ERH: So it’s easy to see why so many winemakers are passionate advocates of alternative closures?

JH: Yes, on the surface, but the issue is far deeper than that. At Tablas Creek since 2002, we've bottled samples of the same wines, finished in both cork and screw cap. We've tracked evolution to garner some of our own impressions about various impacts of both options - cork or alternative closure.

ERH: Is this a totally organoleptic assessment?

JH: When we taste the wines, we do it blind, and ask ourselves (and anyone who joins us for these tastings) to describe what is tasted. We - and everyone who's joined us - describe consistent differences between the cork-finished and screw capped wines, and have noted these differences as early as three months after bottling.

ERH: Can you enumerate the differences?

JH: Wines bottled under screw caps taste fresher, higher in acid, younger, tighter, and more minerally. Wines bottled under cork taste mellow, sweeter, richer, more open and more evolved. By sweeter, I mean the way that people describe sweet oak. It also tastes lower in acid, which translates to a perception of sweetness.

ERH: Which is better: natural cork or screw cap?

JH: That's not a simple question. It depends on what we want the evolution of the wine to be. For an aromatic white, or for our Rosé, we like the brightness and freshness that the screw cap closure provides, and believe that the screw cap will have the additional benefit of keeping these wines (which are typically meant to be enjoyed young) tasting youthful longer.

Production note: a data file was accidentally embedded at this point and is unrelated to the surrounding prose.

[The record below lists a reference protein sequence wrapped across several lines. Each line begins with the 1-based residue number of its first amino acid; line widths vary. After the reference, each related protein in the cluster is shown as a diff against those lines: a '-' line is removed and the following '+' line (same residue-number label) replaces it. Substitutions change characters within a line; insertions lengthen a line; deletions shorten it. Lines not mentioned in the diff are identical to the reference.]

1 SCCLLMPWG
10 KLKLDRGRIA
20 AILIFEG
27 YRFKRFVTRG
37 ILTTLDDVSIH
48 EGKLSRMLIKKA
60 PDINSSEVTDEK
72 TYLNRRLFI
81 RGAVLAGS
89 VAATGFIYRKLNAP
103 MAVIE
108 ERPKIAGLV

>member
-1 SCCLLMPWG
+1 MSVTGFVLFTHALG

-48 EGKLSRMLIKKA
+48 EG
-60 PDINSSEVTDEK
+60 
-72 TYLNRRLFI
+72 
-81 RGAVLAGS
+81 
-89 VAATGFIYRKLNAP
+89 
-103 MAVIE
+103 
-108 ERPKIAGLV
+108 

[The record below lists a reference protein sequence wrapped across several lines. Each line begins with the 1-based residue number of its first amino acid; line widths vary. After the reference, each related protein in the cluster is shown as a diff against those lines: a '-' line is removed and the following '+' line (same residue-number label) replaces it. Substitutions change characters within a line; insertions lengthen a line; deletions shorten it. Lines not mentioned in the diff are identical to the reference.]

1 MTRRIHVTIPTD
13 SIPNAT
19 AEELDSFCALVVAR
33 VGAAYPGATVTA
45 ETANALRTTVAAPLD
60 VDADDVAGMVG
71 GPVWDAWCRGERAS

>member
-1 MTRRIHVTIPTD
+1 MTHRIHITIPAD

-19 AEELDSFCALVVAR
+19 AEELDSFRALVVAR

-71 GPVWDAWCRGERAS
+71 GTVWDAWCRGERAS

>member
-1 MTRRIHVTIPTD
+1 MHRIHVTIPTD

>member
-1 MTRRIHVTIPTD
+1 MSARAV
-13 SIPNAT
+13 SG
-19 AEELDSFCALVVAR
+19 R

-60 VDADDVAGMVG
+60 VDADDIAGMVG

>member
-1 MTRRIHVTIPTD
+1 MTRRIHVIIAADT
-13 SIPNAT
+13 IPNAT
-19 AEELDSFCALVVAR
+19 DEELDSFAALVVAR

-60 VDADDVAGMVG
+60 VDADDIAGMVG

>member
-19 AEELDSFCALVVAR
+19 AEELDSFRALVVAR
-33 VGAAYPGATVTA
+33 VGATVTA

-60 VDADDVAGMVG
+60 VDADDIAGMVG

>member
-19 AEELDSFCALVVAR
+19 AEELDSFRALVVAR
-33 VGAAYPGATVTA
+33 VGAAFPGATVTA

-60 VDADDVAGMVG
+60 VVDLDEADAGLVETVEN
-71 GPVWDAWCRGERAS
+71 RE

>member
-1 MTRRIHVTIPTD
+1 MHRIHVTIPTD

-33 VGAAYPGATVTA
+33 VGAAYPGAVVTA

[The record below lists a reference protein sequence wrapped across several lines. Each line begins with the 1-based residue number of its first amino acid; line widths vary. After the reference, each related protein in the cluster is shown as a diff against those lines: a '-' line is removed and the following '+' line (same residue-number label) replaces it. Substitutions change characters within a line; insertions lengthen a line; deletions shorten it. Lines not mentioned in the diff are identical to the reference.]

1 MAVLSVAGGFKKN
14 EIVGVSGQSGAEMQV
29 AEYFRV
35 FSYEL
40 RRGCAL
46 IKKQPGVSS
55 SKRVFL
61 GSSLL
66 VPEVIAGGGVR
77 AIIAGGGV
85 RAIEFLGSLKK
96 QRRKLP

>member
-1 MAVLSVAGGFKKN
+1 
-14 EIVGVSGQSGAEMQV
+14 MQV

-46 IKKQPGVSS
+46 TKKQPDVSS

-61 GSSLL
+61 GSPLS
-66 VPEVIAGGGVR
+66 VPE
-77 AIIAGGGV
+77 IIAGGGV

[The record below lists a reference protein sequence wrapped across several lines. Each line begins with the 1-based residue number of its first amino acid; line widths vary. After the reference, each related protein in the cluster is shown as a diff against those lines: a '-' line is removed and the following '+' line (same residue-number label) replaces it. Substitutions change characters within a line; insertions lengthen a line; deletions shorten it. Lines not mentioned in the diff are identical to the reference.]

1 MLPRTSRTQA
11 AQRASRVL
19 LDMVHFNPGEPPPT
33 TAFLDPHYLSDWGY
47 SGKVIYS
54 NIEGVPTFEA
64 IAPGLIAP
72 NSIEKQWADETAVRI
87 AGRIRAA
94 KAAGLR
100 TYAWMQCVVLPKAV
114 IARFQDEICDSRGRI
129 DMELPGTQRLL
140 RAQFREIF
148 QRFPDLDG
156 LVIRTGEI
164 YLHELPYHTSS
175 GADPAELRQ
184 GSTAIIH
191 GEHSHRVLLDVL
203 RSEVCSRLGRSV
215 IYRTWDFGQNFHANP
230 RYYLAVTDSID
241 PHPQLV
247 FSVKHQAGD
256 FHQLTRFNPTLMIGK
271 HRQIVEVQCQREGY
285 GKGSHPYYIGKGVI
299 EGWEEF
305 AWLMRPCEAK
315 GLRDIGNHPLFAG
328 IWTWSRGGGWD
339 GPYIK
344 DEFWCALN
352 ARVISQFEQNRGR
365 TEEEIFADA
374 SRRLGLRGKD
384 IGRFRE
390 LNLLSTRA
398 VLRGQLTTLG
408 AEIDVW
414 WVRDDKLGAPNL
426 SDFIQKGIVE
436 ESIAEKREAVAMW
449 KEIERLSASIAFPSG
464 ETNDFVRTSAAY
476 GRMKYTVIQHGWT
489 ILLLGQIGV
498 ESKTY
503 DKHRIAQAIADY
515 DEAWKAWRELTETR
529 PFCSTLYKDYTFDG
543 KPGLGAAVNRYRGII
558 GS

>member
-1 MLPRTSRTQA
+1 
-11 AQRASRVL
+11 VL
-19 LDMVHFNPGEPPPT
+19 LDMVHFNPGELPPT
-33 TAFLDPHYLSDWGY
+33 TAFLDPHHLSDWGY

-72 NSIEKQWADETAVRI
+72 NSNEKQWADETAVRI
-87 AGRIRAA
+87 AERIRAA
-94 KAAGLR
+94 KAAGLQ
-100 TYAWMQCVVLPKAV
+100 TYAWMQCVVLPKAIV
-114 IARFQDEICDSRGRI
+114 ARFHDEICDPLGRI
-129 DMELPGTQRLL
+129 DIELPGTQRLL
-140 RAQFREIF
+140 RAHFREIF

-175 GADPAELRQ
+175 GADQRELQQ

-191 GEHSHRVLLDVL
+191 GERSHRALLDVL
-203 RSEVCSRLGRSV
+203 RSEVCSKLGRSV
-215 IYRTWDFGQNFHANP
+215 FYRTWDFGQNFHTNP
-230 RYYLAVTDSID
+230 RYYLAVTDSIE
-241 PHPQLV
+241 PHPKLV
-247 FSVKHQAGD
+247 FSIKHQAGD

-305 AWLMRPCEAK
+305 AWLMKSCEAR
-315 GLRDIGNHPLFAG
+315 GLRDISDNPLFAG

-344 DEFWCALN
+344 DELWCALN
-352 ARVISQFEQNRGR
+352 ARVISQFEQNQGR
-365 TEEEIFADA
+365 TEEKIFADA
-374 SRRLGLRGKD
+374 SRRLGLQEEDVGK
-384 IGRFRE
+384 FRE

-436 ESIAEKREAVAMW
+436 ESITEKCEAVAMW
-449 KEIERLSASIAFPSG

ERH: Is it the same for all Tablas Creek whites and then all the reds?

JH: Brighter, younger characteristics do not benefit Tablas Creek Roussanne or the Roussanne-based Esprit de Beaucastel Blanc, both of which we want to develop the mellowness and sweetness that time brings to wines meant to age. Also,
Rose with a cork
The 2004 Rose with a cork.
youthful characteristics discovered in wines under screw caps do not benefit most of our reds (including our Côtes de Tablas, Esprit de Beaucastel, Syrah, and Mourvèdre). In fact, the only red wine we've preferred the screw cap finish on is our 100 percent Counoise that we produce for our wine club.

ERH: What is there about the nature of Roussanne and a Roussanne-based wine, such as Esprit de Beaucastel Blanc, that requires that evolution in the bottle that other white grape varieties don't?

JH: Roussanne, unlike most white grapes, produces texture- and spice-driven wines rather than wines dominated by floral or fruit character. These textural qualities (a rich, almost oily texture, full
Rose with a screw cap
The 2006 Rose with a screw cap.
body, and lots of sweet spices) become more pronounced with time. Under screw cap, we've found that the wine stays youthfully disjointed longer, and displays less richness. Other white grapes, particularly Viognier and Grenache Blanc, are more floral, and also more prone to oxidation. The screw cap preserves the floral freshness in these wines and extends their lifespan.